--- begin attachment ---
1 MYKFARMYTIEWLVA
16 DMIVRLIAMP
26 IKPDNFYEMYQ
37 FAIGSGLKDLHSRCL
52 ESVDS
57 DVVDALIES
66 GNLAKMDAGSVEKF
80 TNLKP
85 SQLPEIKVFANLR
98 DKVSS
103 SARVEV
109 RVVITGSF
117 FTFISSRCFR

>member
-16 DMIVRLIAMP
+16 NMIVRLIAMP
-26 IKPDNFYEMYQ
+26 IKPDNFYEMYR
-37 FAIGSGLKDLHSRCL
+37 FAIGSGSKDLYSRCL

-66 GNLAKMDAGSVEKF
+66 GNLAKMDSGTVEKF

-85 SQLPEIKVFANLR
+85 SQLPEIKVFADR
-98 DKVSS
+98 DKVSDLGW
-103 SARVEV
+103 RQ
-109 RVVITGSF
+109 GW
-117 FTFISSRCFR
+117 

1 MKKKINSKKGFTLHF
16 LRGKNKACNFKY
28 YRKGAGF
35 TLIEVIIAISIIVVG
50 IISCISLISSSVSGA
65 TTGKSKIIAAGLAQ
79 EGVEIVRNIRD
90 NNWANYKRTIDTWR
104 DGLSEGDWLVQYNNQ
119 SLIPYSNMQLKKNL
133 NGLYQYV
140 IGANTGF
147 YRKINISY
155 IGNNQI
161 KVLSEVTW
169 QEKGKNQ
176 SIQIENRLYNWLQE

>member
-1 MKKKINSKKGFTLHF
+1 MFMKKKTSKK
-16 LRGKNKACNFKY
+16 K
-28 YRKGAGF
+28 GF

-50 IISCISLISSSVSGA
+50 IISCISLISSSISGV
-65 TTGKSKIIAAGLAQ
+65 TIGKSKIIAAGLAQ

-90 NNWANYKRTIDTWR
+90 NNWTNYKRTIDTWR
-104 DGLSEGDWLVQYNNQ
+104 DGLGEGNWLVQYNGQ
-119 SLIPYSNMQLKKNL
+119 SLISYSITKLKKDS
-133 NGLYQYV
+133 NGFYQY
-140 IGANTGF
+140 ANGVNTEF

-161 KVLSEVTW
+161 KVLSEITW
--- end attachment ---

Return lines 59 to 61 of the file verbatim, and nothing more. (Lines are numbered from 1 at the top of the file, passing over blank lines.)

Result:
-65 TTGKSKIIAAGLAQ
+65 TIGKSKIIAAGLAQ

-90 NNWANYKRTIDTWR